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Romans had attachments to cinnamon that were both medical and sentimental. Pliny the Elder records cinnamon as being worth about 15 times its weight in silver. And the Roman Emperor Nero, known for both his evil tendencies and his extravagance, sacrificed a year’s supply of cinnamon as punishment for murdering his wife.

4. Nutmeg

Fresh nutmegs covered in mace.
Fresh nutmegs covered in mace. / Bob Krist/The Image Bank/Getty Images

Like cinnamon, this one’s been a popular spice since the days of, yep, Pliny the Elder. He wrote about a curious plant that bears two spices: nutmeg (its seed) and mace (the reddish covering around the seed). Nutmeg’s distinctive scent has made it consistently popular through the ages; the Holy Roman Emperor Henry VI reportedly had workers blanket Roman streets with the aroma in celebration of his crowning.

The majority of the world’s nutmeg now comes from the Caribbean island of Grenada—in fact, the local economy is based almost entirely on tourism and nutmeg exports, and the spice is the centerpiece of the country’s flag. But nutmeg didn’t even exist in Grenada until British sailors brought it there from Indonesia in the early 1800s.

5. Ginger

Fresh ginger on a green mat.
Fresh ginger on a green mat. / Martin Harvey/The Image Bank/Getty Images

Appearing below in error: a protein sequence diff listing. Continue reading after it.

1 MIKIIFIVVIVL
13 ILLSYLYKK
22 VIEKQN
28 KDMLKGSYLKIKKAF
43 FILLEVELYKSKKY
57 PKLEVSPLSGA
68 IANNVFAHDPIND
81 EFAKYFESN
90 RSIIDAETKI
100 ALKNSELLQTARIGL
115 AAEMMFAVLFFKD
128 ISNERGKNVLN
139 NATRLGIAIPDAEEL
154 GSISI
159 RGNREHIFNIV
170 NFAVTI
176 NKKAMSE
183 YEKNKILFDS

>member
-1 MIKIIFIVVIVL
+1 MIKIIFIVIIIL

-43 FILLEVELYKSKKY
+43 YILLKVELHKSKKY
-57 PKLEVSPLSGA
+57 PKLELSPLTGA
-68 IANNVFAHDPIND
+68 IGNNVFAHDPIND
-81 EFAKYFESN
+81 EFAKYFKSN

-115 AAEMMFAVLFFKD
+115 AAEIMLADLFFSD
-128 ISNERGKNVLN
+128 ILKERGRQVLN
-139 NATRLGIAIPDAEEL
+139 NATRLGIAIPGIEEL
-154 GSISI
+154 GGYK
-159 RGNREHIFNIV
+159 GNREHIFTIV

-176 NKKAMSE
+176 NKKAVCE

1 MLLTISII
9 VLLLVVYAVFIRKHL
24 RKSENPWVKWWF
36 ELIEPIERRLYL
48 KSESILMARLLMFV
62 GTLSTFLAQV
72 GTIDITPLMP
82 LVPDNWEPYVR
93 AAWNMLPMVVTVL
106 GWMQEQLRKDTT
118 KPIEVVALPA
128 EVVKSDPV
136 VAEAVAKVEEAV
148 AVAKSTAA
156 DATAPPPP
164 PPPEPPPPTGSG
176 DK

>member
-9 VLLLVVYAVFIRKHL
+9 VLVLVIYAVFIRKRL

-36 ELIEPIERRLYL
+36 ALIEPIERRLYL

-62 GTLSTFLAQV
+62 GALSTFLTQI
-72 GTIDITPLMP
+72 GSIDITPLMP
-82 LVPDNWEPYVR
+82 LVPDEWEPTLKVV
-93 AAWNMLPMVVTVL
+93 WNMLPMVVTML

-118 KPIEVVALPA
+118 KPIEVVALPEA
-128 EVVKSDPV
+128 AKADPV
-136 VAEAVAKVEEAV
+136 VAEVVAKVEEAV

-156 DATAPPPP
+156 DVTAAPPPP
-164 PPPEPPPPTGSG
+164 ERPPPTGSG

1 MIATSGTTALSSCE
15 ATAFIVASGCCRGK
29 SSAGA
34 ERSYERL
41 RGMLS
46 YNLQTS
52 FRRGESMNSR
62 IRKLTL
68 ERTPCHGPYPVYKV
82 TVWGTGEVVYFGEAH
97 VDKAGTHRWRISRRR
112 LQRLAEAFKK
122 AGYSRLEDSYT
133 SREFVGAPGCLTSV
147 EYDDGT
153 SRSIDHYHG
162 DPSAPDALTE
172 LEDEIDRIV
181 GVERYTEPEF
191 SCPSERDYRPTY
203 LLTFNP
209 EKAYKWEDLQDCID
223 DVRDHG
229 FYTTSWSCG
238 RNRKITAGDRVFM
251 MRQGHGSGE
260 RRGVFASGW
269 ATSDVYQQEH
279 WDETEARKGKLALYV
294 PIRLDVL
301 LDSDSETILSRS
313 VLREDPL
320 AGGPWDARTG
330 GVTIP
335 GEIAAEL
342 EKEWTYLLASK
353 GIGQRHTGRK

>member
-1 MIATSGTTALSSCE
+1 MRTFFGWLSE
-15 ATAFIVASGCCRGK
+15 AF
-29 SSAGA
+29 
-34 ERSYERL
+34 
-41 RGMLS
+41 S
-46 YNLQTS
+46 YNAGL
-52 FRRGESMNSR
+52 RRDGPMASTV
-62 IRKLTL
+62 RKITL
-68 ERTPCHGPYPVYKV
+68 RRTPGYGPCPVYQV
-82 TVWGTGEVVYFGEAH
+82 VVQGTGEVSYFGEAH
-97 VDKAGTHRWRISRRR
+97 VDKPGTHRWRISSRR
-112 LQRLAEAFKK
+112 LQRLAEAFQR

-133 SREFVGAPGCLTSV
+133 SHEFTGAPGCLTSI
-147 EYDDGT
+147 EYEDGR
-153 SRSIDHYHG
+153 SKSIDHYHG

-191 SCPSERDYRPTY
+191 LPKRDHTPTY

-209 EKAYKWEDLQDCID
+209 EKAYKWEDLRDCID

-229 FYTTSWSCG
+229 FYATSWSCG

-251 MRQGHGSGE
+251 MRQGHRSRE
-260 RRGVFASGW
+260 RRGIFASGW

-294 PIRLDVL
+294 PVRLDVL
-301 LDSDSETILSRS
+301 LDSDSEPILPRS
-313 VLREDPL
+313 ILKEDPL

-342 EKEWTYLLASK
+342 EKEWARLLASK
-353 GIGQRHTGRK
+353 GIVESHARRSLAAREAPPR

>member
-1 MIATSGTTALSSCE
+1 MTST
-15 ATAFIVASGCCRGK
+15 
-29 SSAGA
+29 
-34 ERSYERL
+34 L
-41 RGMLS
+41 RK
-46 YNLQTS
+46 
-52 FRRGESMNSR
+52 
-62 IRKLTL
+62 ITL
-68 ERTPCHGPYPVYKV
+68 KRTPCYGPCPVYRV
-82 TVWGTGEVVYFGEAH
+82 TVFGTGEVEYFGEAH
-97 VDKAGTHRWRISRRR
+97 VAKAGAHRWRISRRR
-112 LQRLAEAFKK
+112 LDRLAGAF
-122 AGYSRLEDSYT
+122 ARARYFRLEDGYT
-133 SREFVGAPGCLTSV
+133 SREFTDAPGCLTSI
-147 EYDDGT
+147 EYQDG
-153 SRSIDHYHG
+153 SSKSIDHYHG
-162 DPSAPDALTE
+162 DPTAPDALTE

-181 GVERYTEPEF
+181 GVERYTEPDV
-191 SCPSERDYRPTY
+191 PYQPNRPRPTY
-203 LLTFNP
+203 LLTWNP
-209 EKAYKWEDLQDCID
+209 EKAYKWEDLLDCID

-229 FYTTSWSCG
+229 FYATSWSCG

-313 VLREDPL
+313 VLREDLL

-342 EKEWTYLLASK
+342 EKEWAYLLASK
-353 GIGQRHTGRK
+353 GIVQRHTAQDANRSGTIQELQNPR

Marco Polo didn’t bring back pasta from his trip to China, but he did reintroduce ginger to Europe. Hugely popular in the Roman Empire, ginger suffered roughly the same fate as that empire: By Polo’s day, it was barely remembered by European cooks. After Polo and company imported it as a rare luxury, it stayed that way for centuries; Queen Elizabeth I was a noted enthusiast. Some historians think she may have popularized the gingerbread man.

6. Horseradish

Whole horseradish next to the grated version.
Whole horseradish next to the grated version. / Westend61/Getty Images

Anything that tastes as strong as horseradish must have a history of use in medicine. In the 3500 years humans have been eating it, people have treated everything from rheumatism to tuberculosis, lower back pain to low libido with horseradish. Hippocrates wrote about it (along with the 400 other spicy medicines he recommended). The Oracle at Delphi was a big fan, too; it supposedly told Apollo that “the radish is worth its weight in lead, the beet its weight in silver, and the horseradish its weight in gold.”

Horseradish had a bit of a renaissance during, well, the Renaissance. As a food fad, it spread all over Europe and Scandinavia, and by the late 1600s, it was a British staple, eaten alongside beef and oysters and made into pungent cordials.

You may be wondering why it’s called horseradish. The answer has very little to do with horses. Germans called the root meerrettich, or “sea radish,” since the herb grows wild in coastal areas. English speakers may have picked up the word as mare-radish, which then became the genderless horseradish. American settlers had an even more evocative name for it: stingnose.

A version of this story was published in 2009; it has been updated for 2024.